What Is Emotional Wellbeing

In recent years, there has been a major shift in psychology toward the study of optimal human functioning and adaptive tendencies.5 This "positive psychology" movement has been intended as a corrective to the field's long-term tendency to focus on ill-being and psychopathology rather than on well-being and positive adjustment. Part of this movement has involved a rekindling of earlier interest in what might be termed hygiology—that is, "locating and developing personal and social resources and adaptive tendencies,"6(p 5) even in the midst of distressing or abnormal life conditions.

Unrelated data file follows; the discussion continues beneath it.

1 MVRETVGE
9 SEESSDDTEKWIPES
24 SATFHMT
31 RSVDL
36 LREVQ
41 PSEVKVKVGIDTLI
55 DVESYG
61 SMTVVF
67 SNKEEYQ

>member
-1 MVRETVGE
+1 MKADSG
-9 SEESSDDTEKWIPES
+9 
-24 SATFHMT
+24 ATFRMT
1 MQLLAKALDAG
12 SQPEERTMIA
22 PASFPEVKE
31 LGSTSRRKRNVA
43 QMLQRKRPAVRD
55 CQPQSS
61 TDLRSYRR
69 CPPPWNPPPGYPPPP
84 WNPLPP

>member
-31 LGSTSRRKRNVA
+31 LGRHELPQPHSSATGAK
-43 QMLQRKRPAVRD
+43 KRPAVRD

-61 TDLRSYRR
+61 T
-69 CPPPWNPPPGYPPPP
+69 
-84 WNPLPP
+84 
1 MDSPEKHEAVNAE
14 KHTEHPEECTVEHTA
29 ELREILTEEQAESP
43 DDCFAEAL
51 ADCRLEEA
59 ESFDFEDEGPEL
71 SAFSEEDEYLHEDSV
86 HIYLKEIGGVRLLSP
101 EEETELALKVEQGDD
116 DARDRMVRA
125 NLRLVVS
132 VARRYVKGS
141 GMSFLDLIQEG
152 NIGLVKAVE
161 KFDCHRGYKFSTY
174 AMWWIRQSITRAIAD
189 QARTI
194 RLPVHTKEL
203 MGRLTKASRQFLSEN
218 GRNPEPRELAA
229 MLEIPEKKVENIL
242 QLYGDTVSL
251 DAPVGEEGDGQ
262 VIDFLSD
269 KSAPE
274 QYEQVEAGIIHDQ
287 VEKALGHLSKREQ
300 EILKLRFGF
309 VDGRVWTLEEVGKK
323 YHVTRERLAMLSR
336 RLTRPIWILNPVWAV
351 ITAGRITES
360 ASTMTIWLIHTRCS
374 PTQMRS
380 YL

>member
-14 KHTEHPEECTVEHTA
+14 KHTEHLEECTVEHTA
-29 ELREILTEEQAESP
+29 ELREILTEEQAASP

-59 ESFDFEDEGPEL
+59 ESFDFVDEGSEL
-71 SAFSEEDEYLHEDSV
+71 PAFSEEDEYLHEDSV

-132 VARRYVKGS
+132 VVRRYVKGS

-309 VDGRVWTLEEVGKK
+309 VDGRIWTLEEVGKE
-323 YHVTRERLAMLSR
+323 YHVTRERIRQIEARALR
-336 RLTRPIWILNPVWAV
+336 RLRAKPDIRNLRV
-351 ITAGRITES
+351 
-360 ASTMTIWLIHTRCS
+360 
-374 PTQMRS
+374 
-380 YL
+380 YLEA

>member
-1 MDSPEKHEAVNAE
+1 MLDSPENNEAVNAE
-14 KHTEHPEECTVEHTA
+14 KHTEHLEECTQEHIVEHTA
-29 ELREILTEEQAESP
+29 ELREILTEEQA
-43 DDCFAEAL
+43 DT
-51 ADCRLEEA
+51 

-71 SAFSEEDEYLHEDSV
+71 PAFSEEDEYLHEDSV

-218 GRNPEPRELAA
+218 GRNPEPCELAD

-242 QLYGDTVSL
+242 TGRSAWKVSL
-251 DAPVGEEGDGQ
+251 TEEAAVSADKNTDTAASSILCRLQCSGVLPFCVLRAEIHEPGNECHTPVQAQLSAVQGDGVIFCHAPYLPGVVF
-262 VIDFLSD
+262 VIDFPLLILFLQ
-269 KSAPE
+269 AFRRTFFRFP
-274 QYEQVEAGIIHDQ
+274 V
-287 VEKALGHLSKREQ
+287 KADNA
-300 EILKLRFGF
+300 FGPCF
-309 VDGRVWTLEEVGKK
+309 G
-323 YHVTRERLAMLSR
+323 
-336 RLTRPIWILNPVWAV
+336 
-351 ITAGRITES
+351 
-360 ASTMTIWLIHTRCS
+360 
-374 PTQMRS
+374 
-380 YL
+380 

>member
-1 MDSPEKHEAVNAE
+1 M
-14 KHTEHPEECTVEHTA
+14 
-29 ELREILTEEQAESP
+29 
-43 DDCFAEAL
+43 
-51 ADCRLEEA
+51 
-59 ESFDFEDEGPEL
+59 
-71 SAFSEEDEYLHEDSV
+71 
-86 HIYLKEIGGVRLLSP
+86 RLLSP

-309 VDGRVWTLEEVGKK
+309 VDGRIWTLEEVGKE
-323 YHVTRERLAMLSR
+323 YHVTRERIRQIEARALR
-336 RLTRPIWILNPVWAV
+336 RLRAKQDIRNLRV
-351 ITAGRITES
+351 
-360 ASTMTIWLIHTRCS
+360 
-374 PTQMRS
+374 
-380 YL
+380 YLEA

The notion of hygiology implies that health can be defined in relative terms. For instance, different individuals faced with the same life-threatening physical illness may differ markedly in their psychological adaptation based, in part, on the strengths, resources, and coping methods at their disposal. Rather than focusing only on ameliorating psychological symptoms (e.g., anxiety, depression, anger) that they may experience, a positive psychology or hygiological response would be more concerned with how to bolster these individuals' positive coping tendencies and resources. Although the goals of reducing symptoms and increasing positive adaptation may draw on overlapping therapeutic strategies (and, indeed, the one process may partly enable the other), it is also reasonable to assume that a focus on restoring emotional well-being (i.e., enhancing positive adjustment) may profitably entail development of unique methods, compared to those involved only in mitigating worrisome symptoms.

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